Health A-Z

Medical Content Created by the Faculty of the Harvard Medical School



Most men with curvature of the penis do not need any treatment. This is true regardless of the cause.

Men with Peyronie's disease who experience pain or difficulty with intercourse sometimes are offered medical treatment. The ones that have shown the best results are oral pentoxifylline and injections into the scar tissue with one of three drugs:

  • Verapamil

  • Interferon alpha-2b

  • Collagenase

Other oral therapies include carnitine and vitamin E (sometimes with colchicine). But they men with moderate to severe curvature show little improvement with these agents.

High intensity ultrasound and radiation therapy are other potential treatments.

Corrective surgery may be offered to men with more bothersome or disfiguring symptoms that persist for more than one year. It's important to make sure that the disease is not active at the time of surgery. So, surgery should be delayed for at least three months after the condition is clearly stable.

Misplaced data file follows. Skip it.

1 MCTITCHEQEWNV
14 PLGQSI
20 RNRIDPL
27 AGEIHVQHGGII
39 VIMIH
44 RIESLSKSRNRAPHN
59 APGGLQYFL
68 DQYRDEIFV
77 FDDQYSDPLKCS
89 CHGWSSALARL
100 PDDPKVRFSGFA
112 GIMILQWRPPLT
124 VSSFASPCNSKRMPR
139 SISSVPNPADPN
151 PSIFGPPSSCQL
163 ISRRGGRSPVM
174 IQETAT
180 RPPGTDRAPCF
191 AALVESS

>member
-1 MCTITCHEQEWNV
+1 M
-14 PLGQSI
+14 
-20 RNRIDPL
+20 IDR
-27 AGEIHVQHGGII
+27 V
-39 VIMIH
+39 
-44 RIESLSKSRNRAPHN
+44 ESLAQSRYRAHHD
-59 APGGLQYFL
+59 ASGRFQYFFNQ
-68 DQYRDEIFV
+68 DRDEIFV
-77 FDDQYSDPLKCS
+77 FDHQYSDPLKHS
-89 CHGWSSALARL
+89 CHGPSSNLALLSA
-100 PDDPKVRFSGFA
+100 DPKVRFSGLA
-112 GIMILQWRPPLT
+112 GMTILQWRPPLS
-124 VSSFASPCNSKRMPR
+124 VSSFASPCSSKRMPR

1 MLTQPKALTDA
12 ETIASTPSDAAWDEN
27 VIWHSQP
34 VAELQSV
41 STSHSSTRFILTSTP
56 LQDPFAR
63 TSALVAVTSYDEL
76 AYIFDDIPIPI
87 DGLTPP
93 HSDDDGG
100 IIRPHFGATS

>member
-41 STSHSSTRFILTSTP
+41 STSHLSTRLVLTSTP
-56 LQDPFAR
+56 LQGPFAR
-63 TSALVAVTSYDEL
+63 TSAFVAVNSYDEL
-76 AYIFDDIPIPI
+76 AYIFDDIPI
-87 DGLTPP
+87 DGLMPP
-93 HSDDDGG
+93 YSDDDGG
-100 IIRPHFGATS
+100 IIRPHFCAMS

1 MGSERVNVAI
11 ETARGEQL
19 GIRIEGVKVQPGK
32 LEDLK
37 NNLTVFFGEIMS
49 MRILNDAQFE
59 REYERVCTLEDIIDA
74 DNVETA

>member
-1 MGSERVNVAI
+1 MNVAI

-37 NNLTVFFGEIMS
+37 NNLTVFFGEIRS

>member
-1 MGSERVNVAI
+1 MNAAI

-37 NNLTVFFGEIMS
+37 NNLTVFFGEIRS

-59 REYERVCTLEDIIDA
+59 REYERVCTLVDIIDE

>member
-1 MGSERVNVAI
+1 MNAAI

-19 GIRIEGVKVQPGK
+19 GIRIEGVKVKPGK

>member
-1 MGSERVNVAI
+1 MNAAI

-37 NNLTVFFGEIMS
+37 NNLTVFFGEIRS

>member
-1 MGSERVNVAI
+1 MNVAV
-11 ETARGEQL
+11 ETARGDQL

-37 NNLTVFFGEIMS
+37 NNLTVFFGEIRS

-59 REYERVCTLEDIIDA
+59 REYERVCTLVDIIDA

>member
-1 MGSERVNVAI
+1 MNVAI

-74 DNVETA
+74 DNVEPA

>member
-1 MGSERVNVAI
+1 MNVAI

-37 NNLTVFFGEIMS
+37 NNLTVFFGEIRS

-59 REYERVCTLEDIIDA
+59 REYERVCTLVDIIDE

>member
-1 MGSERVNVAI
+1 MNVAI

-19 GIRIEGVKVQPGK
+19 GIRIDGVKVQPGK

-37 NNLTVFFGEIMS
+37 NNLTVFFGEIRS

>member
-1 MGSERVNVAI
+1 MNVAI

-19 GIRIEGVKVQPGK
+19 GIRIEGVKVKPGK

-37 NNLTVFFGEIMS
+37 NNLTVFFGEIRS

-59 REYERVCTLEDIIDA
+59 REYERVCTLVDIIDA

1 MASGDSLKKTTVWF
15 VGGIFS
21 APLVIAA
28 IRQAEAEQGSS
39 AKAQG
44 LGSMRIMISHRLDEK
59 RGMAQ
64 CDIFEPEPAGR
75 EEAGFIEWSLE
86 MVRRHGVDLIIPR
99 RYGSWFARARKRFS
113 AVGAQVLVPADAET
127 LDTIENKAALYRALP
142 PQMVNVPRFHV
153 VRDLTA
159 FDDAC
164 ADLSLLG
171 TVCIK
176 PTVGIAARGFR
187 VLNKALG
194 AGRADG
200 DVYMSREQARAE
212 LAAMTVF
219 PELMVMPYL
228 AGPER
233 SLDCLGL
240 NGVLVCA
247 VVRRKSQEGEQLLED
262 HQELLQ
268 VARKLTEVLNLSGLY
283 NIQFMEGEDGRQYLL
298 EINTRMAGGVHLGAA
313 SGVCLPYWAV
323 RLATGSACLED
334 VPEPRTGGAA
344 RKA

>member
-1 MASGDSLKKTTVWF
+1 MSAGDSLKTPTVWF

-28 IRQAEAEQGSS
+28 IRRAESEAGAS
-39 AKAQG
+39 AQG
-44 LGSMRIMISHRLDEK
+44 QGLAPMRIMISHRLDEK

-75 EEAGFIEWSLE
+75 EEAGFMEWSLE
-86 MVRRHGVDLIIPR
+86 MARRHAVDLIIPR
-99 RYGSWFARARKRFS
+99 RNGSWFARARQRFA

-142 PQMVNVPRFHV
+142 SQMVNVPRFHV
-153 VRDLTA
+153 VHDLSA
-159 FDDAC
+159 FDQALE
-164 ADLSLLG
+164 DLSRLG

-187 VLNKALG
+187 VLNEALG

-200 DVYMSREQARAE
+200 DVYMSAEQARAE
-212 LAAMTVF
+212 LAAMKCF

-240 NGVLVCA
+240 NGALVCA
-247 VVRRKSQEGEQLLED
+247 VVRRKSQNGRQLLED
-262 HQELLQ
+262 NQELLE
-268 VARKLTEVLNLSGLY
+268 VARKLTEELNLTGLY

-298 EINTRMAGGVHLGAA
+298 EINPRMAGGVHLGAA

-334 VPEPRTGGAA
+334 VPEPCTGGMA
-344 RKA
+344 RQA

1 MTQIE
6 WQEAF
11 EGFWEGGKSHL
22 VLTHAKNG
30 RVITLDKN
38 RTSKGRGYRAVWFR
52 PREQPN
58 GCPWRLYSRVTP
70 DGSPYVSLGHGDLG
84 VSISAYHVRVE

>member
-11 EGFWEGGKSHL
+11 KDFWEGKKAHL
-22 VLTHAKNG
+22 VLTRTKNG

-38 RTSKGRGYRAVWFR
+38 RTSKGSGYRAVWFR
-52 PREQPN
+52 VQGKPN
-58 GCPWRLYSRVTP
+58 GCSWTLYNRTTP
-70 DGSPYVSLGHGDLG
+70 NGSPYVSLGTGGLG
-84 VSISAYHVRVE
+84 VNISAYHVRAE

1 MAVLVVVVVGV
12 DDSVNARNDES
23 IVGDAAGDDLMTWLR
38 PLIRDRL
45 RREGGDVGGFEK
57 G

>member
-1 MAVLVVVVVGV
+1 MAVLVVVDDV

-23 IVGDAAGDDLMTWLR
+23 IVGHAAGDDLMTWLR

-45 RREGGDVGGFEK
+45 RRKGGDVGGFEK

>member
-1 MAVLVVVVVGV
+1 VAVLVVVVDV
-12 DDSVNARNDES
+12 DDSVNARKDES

In a typical procedure, the inflamed or scarred portion of tissue is removed from the penis. It is replaced with a graft taken from another part of the body (often the scrotum or forearm).

This surgery often works well. However, mild curvature of the penis may remain. In addition, sexual function or shortening of the penis may not improve following surgery.

For this reason, surgeons sometimes implant a penile prosthesis during surgery. In some men, a prosthesis alone is enough to straighten the curvature and improve sexual function. Men who are considering surgery should be sure to discuss all the options with their physicians.

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From Health A-Z, Harvard Health Publications. Copyright 2007 by the President and Fellows of Harvard College. All rights reserved. Written permission is required to reproduce, in any manner, in whole or in part, the material contained herein. To make a reprint request, contact Harvard Health Publications. Used with permission of StayWell.

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